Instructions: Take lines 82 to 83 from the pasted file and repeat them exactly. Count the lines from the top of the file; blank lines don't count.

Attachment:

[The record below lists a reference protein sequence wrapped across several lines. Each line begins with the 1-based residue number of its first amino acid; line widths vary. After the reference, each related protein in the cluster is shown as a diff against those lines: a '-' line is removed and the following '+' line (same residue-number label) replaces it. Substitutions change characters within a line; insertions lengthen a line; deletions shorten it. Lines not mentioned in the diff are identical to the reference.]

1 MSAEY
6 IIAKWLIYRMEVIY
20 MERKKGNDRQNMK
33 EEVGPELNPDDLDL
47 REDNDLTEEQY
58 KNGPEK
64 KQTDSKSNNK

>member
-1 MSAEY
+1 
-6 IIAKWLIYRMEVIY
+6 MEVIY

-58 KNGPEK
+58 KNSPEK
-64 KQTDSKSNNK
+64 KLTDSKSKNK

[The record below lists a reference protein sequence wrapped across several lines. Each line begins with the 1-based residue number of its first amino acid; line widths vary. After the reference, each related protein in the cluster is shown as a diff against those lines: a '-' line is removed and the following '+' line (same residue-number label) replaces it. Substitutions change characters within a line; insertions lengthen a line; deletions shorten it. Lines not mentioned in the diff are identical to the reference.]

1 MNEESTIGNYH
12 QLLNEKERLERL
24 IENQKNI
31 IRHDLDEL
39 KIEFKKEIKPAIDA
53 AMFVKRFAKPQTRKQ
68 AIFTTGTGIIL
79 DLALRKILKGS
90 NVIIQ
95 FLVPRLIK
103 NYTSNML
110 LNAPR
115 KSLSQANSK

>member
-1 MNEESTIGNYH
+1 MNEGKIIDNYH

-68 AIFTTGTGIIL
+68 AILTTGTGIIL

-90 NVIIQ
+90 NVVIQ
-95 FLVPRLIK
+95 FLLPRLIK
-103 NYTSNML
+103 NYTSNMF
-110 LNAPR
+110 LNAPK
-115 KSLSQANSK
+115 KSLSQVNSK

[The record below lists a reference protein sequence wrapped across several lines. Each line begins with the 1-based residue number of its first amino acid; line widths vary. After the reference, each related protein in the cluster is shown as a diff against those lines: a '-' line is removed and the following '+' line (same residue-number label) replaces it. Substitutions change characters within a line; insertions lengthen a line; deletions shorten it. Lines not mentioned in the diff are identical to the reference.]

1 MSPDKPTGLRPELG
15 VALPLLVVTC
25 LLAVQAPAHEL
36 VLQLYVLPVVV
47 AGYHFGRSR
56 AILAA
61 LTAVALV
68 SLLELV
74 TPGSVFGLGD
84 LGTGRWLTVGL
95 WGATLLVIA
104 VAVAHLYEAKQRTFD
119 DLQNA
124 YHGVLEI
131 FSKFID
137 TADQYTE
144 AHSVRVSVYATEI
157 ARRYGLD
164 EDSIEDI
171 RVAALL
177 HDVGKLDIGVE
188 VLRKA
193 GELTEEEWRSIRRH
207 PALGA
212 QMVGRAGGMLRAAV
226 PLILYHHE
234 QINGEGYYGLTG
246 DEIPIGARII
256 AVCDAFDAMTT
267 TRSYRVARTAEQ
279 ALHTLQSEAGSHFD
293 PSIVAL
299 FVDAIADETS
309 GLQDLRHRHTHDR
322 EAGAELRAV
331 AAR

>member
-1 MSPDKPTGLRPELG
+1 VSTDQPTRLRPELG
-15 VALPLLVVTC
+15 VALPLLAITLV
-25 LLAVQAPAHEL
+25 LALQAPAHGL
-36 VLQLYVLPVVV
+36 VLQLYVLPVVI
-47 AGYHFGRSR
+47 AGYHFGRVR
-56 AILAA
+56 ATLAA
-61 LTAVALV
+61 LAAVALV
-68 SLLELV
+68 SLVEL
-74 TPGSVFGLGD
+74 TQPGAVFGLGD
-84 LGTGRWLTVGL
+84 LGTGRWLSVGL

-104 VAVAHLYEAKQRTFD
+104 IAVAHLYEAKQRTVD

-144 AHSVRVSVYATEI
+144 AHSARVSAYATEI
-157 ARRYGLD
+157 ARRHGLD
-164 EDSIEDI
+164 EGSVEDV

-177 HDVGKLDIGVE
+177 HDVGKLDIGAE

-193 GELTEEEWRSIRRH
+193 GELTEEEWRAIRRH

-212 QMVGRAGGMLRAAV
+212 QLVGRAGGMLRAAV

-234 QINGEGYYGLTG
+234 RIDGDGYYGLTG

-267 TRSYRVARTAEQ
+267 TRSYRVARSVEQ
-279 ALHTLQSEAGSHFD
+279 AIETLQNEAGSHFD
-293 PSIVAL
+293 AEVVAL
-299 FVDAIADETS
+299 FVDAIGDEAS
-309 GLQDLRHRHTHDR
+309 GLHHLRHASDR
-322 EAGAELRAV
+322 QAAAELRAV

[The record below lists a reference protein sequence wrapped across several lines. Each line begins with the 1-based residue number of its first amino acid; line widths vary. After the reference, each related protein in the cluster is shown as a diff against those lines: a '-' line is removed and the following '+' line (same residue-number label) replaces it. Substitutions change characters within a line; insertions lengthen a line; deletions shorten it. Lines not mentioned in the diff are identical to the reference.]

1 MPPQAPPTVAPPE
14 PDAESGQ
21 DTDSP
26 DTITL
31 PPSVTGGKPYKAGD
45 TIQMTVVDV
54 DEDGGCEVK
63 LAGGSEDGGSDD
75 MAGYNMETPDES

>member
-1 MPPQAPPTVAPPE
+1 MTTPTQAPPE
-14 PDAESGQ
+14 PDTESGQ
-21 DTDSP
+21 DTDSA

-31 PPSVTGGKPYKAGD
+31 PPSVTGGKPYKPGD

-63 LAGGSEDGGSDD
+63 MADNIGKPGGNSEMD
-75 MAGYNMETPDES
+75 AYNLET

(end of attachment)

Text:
322 EAGAELRAV
331 AAR